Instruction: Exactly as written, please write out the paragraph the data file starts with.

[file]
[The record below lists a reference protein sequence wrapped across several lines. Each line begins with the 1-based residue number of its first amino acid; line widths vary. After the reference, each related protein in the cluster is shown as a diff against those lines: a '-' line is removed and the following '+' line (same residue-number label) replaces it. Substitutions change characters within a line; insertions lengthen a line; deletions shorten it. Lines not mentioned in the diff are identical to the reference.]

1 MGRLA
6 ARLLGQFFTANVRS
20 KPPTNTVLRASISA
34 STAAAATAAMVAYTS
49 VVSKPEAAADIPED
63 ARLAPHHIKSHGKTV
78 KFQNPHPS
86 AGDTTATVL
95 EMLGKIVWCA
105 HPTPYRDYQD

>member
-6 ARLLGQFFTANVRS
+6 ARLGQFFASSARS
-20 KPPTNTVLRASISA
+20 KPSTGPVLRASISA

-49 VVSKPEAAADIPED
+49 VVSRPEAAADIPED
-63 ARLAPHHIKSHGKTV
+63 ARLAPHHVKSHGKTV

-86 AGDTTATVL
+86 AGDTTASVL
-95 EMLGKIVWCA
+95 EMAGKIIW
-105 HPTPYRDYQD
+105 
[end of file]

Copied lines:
[The record below lists a reference protein sequence wrapped across several lines. Each line begins with the 1-based residue number of its first amino acid; line widths vary. After the reference, each related protein in the cluster is shown as a diff against those lines: a '-' line is removed and the following '+' line (same residue-number label) replaces it. Substitutions change characters within a line; insertions lengthen a line; deletions shorten it. Lines not mentioned in the diff are identical to the reference.]